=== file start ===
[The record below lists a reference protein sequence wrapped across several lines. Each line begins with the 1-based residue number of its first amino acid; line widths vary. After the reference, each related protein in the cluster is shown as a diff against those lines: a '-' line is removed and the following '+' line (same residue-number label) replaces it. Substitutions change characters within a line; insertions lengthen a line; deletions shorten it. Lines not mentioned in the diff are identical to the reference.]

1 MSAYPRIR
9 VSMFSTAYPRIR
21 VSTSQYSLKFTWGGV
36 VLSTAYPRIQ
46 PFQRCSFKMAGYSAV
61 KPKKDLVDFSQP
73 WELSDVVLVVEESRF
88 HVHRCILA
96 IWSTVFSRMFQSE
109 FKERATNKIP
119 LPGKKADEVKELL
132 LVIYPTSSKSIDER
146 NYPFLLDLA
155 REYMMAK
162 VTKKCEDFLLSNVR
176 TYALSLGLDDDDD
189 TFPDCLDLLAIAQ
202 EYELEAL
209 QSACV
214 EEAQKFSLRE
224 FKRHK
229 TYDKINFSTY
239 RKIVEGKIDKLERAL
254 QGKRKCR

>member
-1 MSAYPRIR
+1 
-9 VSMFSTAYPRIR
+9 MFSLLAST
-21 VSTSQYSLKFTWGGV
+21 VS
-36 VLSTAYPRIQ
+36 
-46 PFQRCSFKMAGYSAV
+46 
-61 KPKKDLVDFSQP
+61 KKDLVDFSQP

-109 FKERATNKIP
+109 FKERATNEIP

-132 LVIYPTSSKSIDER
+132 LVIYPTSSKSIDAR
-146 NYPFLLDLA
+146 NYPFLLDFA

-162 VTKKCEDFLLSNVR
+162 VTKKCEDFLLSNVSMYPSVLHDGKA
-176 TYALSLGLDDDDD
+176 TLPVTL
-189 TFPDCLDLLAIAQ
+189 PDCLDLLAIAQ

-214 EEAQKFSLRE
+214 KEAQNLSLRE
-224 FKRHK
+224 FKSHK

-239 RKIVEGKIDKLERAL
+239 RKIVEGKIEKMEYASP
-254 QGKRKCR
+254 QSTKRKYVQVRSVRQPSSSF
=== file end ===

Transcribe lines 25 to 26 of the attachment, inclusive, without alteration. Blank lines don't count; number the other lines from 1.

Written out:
254 QGKRKCR

>member